# Javis.jl examples series: Inverse Kinematics

Creation date: 2021-09-08

Tags: javis, animation, julia Time for a new post in this Javis Examples Series. Last time we had a look at a problem that we wanted to visualize. This time we just want to create an interesting animation while we are learning about inverse kinematics. It's a topic tackled by a bunch of other bloggers and YouTubers out there already but I hope you'll still enjoy my animated visualizations and the end result in Javis . Maybe you can create your own animations with it 😉

## What is inverse kinematics?

We have a robot arm which consists of several segments. Now we want to grab an object from which we obtained the position for example by computer vision. The question is now how to arrange the segments/which angle to choose at the joints such that the last segment in the arrangement reaches the object.

Fortunately the algorithm for this is rather simple and as you have now seen also very practical.

## Explanation by animation

Let me introduce you to the algorithm with a small description and an animation. After that I'll also share the code for the animation with you. As you all know: This is a Javis series 😄

We'll do this with 3 segments for the arm later but it can be however many you want. Let's first assume that we only have one segment though. That might point up at the beginning but the object is to the right. Maybe we make the problem even simpler shall we? Let say we can move the arm around freely so it is not attached to the robot.

Now the solution seems quite simple and obviously there are infinitely many solutions. The head of the segment just needs to be at object and the length of the segment is defined but the start or the angle of the segment can be arbitrarily. However it seems rather helpful to not completely change the angle of the at the moment still upwards pointing segment. Instead we want to change the angle in the direction of the object. Here you can see one segment of the arm rotating around until it is pointing directly towards the point. Then we just do a simple translation to the point itself. The recursive idea is now to do this for the next segment as well but it doesn't want to reach the object but instead the start of the last segment.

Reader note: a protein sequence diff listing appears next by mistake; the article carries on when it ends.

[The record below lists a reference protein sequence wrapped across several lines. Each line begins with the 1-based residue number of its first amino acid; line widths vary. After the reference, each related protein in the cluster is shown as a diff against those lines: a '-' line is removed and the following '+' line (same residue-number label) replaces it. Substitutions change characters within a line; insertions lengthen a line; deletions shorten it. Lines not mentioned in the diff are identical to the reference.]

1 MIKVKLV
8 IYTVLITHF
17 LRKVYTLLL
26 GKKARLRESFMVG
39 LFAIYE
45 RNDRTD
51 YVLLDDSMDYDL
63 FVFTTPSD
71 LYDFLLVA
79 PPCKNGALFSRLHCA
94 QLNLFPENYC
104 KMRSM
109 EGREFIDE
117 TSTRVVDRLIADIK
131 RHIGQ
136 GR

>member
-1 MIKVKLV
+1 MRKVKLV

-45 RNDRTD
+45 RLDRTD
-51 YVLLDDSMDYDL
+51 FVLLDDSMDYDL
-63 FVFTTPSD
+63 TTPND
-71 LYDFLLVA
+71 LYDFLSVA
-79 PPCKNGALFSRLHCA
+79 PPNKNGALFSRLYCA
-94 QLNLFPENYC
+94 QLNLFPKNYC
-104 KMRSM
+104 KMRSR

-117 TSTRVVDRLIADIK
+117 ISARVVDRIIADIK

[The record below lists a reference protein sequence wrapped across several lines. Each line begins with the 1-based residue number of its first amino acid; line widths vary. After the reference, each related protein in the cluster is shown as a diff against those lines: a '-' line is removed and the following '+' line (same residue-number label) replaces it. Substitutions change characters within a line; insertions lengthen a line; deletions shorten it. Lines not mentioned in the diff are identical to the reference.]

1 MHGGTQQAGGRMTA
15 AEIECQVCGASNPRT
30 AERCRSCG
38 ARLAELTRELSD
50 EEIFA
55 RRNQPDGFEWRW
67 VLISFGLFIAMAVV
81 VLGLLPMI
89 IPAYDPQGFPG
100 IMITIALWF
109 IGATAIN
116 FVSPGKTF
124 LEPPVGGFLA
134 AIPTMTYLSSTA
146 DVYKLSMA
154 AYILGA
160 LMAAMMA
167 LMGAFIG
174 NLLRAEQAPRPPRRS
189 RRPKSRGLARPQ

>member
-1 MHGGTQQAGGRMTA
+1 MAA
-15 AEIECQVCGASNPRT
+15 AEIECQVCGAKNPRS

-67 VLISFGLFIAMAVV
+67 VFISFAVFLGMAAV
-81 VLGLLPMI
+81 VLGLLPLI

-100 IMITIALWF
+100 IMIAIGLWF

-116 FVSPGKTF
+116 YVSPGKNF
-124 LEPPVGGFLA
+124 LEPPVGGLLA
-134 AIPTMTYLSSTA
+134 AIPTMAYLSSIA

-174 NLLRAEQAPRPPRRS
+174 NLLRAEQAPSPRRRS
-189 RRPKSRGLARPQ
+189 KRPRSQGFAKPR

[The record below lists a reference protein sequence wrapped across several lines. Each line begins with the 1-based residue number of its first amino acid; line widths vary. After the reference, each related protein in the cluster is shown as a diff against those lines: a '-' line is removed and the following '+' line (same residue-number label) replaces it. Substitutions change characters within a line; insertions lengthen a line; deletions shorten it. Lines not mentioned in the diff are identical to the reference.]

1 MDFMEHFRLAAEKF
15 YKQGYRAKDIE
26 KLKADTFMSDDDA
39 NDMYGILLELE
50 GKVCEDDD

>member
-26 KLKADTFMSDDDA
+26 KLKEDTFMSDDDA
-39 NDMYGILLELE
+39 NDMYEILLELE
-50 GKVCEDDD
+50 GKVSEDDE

The angle here can be evaluated by using the function, which gives us an angle between $$-\pi$$ and $$\pi$$ when called with two arguments. In other languages this is sometimes called atan2.

We need to call it with: atan(p.y-seg.start.y, p.x-seg.start.x) where $$p$$ is the we want to reach and seg is our segment with start as its tail.

I'll go into how we make sure that our segment which is attached to the robot doesn't move after the next section. Let's get into the coding part.

## Javis basic inverse kinematics

In this section I want to start introducing the basics of the code we need to create a nice little animation for inverse kinematics. Then I'll explain locking the first segment to a point for a stationary robot and also add that part to the implementation.

We start as always with the basics of using Javis and the ground function. Also add a Segment struct.

using Javis

mutable struct Segment
start   :: Point
angle   :: Float64
length  :: Float64
end

function ground(args...)
background("black")
sethue("white")
end

function main()
vid = Video(512, 512)

nframes = 200
Background(1:nframes, ground)

render(vid; pathname="arm.gif")
end

Each segment just has a start point, an angle, a length and a head point. You only really need two of them or three depending on which one you choose but I found it easier to work with those four 😉

Let's create a single segment first and draw it.

In main:

seg = Segment(O, 0, 100, Point(100, 0))
seg_obj = Object(1:nframes, draw_segment(seg))

and the function:

function draw_segment(seg::Segment)
@JShape begin
end
end

Now we don't want to compute the head all the time if we have the other info so let's create a constructor for Segment and a sethead! function to calculate the missing info.

function Segment(start, angle, length)
s = Segment(start, angle, length, O)
return s
end

dx = cos(seg.angle)*seg.length
dy = sin(seg.angle)*seg.length
seg.head = seg.start + Point(dx, dy)
end

function setstart!(seg::Segment)
dx = cos(seg.angle)*seg.length
dy = sin(seg.angle)*seg.length
seg.start = seg.head - Point(dx, dy)
end

then we can use

seg = Segment(O, 0, 100)

I've also added setstart! just that we have a function for the other way around.

Now let's start with the actual code. We want to have a reach! function which does take a segment and a point and rotates the segment towards the point and translate to reach it in the end.

function reach!(seg::Segment, p::Point)
seg.angle = atan(p.y-seg.start.y, p.x-seg.start.x)
setstart!(seg)
end

Here we make sure to compute the head from the given info. Then we compute the angle using the function as discussed before. The translation is done by simply fixing the head to p and then call the setstart! function.

Now if we call reach!(seg, Point(100, 100)) before calling the we would get this: I've also added this to show the object itself:

Object(1:nframes, JCircle(Point(100, 100), 5; color="blue", action=:fill))

You might want to check out the function which is relatively new to Javis. You can specify the position, radius the color and whether it should be filled or just outlined (:stroke)

Before we add more segments let's do a little bit of animation with what we have by moving the point.